War in the afternoon against vast knots of vines hiding beneath the rose bushes. The sheer weight and volume of vegetable matter that can spring up in a few weeks is astonishing.  My yard is too high maintenance, far more than a simple lawn would be. I can’t keep up, and don’t know exactly what to do about it. Hire someone, I suppose, though it would seem–and be–a violation to have a stranger creeping among my flowers with hard shoes and heedless hands.

Sunday, July 7, 2013

July 6, 2013

Difficult to believe that one wakes again to the sound of rain.

Saturday, July 6, 2013

July 5, 2013

4th of July Picnic at Jack’s, who manfully used the outdoor grill through the intermittent downpour. Maybe it was the rain, maybe it was me, but a mild melancholy seemed to overhang the festivities. K and I had the longest chat of our lives, about Spinoza and university politics. I’d forgotten about the picnic, and spent some of my holiday saddened by the fact that I was going to spend another solitary feast day.

 A mighty weeding will be necessary after all this rain. Awake! Awake! Deborah getting some play. It will be a Mountain Xpress “Best Bet” (with Trinity’s picture) and I do an interview this morning with Laurel of Asheville. I wish the play were better than it is, but the play, finally, is not the point.

 Doing research for the third Lincoln play.

Bought weights, so I never need quite to be sitting idle in my chair.

Friday, July 5, 2013

Independence Day

July 4, 2013

William Billings on the radio. A day of impending Americana.

Watched Lawrence the fish in his pool last night. The rain had filled it up, and it was overflowing, and Lawrence kept nosing the spot where it overflowed, patrolling that section like a hungry shark. Clearly he wanted to go where the water was going. I had anxiety that he would jump out, and stood watching a long time, but realized I couldn’t be there through the watches of the night, and what would happen, would happen. Then I thought this is what parents must feel when they see a child going astray. Eventually one must look away.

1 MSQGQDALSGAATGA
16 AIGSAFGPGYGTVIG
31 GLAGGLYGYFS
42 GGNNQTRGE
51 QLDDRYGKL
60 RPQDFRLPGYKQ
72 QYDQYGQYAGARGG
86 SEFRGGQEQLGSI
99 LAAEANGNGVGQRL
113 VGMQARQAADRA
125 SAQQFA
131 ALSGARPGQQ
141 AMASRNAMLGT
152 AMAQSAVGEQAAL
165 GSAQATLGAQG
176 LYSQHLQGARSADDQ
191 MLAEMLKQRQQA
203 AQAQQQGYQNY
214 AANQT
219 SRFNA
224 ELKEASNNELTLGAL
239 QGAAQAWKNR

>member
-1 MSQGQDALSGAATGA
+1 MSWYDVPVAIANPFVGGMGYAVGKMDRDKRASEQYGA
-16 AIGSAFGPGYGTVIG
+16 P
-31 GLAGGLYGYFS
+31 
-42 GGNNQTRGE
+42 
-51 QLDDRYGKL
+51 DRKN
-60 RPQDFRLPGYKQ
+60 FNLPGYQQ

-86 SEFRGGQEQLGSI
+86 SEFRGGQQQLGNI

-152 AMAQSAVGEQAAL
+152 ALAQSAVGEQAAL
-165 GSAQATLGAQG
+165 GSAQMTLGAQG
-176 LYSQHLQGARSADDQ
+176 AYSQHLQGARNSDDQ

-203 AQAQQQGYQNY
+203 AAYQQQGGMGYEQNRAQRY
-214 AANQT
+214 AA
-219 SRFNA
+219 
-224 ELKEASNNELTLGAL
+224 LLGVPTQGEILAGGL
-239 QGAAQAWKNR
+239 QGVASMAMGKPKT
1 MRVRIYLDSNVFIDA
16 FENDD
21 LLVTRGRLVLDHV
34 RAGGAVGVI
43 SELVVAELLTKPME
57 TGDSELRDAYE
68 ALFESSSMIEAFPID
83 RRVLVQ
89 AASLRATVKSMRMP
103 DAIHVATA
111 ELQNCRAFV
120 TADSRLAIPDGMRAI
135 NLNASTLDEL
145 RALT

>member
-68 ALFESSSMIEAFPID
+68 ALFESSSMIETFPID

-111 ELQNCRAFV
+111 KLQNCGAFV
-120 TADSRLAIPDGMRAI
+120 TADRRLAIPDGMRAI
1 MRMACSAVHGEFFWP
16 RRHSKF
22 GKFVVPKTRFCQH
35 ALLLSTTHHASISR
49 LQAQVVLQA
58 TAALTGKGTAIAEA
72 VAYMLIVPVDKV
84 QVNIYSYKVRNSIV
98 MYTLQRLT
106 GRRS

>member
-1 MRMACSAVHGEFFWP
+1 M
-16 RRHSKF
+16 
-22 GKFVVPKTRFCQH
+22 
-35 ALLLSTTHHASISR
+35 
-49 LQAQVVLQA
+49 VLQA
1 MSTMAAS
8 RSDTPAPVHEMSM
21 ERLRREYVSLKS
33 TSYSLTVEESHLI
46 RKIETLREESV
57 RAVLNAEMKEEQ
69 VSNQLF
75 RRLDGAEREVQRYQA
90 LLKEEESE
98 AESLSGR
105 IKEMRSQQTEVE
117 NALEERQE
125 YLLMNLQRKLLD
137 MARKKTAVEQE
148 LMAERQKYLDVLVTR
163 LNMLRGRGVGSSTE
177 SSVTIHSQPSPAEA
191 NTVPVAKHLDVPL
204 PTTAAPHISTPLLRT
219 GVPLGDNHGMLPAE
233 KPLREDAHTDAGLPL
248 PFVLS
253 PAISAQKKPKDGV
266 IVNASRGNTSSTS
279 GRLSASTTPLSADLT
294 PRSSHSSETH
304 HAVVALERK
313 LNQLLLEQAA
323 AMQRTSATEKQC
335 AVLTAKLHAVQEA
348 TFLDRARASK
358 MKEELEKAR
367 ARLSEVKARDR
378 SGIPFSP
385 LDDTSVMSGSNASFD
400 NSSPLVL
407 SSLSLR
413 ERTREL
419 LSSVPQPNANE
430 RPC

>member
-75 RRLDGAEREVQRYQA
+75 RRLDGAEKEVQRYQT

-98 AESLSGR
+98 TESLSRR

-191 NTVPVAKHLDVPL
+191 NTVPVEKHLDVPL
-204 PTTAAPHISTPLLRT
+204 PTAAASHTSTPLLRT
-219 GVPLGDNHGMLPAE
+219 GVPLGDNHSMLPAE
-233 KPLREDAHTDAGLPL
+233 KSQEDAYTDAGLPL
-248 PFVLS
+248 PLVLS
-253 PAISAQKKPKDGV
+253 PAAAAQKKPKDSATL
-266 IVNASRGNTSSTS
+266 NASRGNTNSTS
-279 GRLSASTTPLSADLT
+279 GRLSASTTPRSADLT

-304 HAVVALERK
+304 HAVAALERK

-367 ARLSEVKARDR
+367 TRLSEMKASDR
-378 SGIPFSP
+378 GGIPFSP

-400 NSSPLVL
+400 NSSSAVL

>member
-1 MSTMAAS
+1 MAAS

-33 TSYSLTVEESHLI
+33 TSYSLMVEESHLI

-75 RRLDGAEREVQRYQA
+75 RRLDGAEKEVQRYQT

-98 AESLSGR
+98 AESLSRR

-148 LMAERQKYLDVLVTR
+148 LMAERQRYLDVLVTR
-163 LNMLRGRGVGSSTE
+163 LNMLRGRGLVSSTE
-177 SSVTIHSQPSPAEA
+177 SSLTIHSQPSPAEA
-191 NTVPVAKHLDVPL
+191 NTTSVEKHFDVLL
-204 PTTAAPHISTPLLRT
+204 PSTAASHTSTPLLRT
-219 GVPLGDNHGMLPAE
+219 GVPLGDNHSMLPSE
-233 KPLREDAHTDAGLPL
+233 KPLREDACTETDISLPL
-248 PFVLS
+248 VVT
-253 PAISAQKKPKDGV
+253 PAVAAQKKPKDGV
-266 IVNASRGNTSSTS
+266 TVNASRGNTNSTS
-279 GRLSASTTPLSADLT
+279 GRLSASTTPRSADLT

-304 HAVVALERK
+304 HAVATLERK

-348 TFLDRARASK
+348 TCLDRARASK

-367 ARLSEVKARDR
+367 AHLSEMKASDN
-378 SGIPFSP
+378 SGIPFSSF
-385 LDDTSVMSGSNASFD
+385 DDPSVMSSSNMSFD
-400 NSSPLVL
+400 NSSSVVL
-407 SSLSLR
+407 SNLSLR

When day broke I ran out into the rain to check the water gardens. Lawrence glides safe at the bottom of his pool.

Reading this morning in the café an article which points out that six Americans died this year in terrorist-related events (all at the Boston Marathon), while nine died from infants accidentally firing guns, with ten more injured. I can be forgiven for believing that all our talk about security– all the check points and surveillance and asininity at airports-- has behind it an agenda other than public safety.

There cannot be so much water in the air. We are bewitched.

Wednesday, July 3, 2013

July 3

Remarkable persistence of rain. There will be a deluge, then a few hours or moments of near-sun, so the flooding is not too bad. The atmosphere is thick, the scents enhanced. My orange rose and its five-jeweled crown of multiple bloom gleams in the dimness. This is an Irish rain, without violence, sweet, musical, but far outlasting its welcome. O that some if it might fall on Arizona and put out their fires! Had time to spend away because of the house cleaners, and I tried to walk around in Black Mountain, but there was no in-town parking, and though I’m usually willing to walk quite a distance, it could not be done under the twisting sheets of rain. I fear the tadpoles will float out of their ponds without knowing they have done so.

North Carolina has become the worst state in the Union. Usually it had a Mississippi or a Texas to buffer it, but our Republican legislature has worked overtime, wilful in its desire to do as much damage as possible, and to have that damage be unparalleled in witless stupidity and comic opera hypocrisy. They pass a law against the imposition of Sharia (no threat at all under any imaginable circumstance) and tack onto it a religion-inspired rider restricting the rights of women, thus demonstrating the misrule they claim to be guarding against. They have gutted unemployment benefits and never passed a law that did not have tax breaks for themselves as the object of it. They are at war with anyone who is not exactly like themselves, and are so insulated, so arrogant, such collective sociopaths that there is no real attempt either to hide or explain their actions. Most tyrants are at least bold. These tyrants are cowards as well. The wait until everyone has gone home and then give each other the secret sign. They are greedy brats in a candy store intent on gobbling up as much as they can before they are tossed out. The next legislature will have nothing to do but reverse, revoke, undo the work of the worst gaggle of clowns in my recollection.

July 2

Alternations of heavy rain and wavering between-storms light, actually very satisfying to me.

Saw a rabbit in the garden. Shoo him or let him abide?  Let him abide.